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The Bishop of Gloucester, the Rt Revd Michael Perham, supported the proposals as a significant step towards reshaping the Church for mission. “We are not as fit for purpose as we need to be,” he said. The proposals were about embracing a new sim­plicity — lighter of foot and more flexible in working, which cut out un­necessary complexity — some­thing that was happening already in dio­ceses.

The proposals would release people from attending more meetings than they needed to, and allow them to work less frenetically. They modelled something of what the Church should become — not “a heavy­weight and energy-sapping com­plexity”.

The proposals would release people from attending more meetings than they needed to, and allow them to work less frenetically. They modelled something of what the Church should become — not “a heavy­weight and energy-sapping com­plexity”.

Professor Anthony Berry (Chester) said that there was a danger, in the review groups, of setting up an adversarial situation. “If you parti­cipate in someone else’s volition, it is different from participating in your own authority.”

Canon Anne Stevens (Southwark) said that the default settings of the past were intruding again. People had to be engaged in the process. “You’ve got a synod here. Just learn to use it properly,” she urged.

Gill Morrison (Peterborough) said that it was right to review the work of committees, but it felt as if power was being taken from the Synod and put into the hands of bishops and civil servants.

The Archdeacon of Berkshire, the Ven. Norman Russell (Oxford), re­ported that three of the four clergy representatives elected to the Arch­bishops’ Council were uneasy, and so were two of the lay members. He was open to serious review of how board and councils worked, but it was important for the Synod to continue to elect members to the key bodies that shaped policy. “I don’t believe re­view groups’ meeting after deci­sions have been taken is adequate. There is a huge cost in losing Synod repre­sentation and ownership of what goes on,” he concluded.

Paul Hancock (Liverpool) felt that the motion righted wrongs. There were technical details to be addressed, but he supported it.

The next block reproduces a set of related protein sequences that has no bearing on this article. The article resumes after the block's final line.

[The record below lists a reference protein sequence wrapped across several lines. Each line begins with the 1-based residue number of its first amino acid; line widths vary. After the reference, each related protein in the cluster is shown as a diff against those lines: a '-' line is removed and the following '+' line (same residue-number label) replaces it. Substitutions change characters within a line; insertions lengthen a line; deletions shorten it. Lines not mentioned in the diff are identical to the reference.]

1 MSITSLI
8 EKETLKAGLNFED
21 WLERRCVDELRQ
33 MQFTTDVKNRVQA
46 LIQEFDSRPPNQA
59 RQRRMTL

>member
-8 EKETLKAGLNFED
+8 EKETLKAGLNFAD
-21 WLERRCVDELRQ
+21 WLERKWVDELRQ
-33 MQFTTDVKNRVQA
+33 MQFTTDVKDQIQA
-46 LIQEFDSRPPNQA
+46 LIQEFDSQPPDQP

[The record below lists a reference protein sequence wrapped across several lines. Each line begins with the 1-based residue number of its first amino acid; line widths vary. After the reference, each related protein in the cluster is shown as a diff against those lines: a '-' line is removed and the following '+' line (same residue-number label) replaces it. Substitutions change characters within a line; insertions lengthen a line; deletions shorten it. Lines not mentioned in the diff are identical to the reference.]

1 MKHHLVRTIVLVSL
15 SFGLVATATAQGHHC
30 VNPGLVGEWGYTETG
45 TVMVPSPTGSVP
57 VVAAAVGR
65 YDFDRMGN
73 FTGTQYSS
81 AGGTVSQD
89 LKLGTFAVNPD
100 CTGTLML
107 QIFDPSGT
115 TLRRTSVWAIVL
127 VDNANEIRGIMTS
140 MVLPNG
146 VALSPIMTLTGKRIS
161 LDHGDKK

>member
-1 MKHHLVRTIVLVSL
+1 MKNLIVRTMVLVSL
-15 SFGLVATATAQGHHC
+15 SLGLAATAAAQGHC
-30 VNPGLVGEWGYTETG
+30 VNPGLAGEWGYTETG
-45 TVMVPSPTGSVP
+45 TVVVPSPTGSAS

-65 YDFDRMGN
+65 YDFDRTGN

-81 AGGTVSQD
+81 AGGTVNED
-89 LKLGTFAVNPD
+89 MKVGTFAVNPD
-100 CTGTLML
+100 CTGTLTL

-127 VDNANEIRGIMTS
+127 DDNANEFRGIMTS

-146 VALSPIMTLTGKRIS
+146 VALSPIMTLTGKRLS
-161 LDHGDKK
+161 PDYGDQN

The Bishop of Lincoln, Dr John Saxbee, believed passionately that the Synod must ensure the proper repre­sentation of the dioceses and par­ishes. “When I stand up as chair of the Board of Education in the House of Lords, or here, I stand for you and only because of you. . . I have the sheer, bare-faced nerve, because I know that whatever I am saying has passed through a filter of those you have chosen to represent you.” There needed to be a review, but also reflection on what was practical. “You need to ensure your participation is protected.”

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Dr Giddings moved his amend­ment, which replaced all of Dr Baxter’s motion except for the words “That this Synod”. Dr Baxter, re­sponding, assured the Synod that the Archbishops’ Council was “not an evil group of scheming people. Most of us were elected by you.” She urged it to reject the amendment. The details could be refined in a change of standing or­ders, if the proposals were accepted.

The Archbishop of York, Dr Sentamu, supported the motion. Great improvements had already happened, checks and balances were in place, and nothing would change that. The aim was to remove the complexities of the structure in order to create greater clarity. The motion said that still more work was to be done, but it was a structure that delivered. Dr Giddings was mistaken, he said. “Go with the motion, but ensure in Standing Orders that Synod members are defended.”

Peter Bruinvels (Guildford) was not convinced that real savings would be made, how they would interact with the House of Lords, or how mem­bers would keep in touch with the lead person. It was all too radical, “an over-reaction to the financial situation in the country”.

Dr Giddings’s amendment was carried.

Jane Bisson (Channel Islands) was concerned that the newly appointed councils and groups should be chaired by bishops, adopting a Catholic form of governance. She also feared that members of the Synod might not be able to ask questions of the review panels, except during question time in Synod. “We should be careful we don’t dispose of the Crown jewels, thinking they are only costume jewellery.”

The motion was carried, as amended. It read:

That this Synod:

(a) decline to endorse the proposals set out in GS1737; and

(b) request the Archbishops’ Council, after consultation with the boards and councils concerned, to produce revised proposals which:

(i) provide for the participation of elected Synod members in delibera­tion and policy-formation as well as in scrutiny and accountability; and

(ii) reflect the individual remits and sets of stake-holders of each area of activity.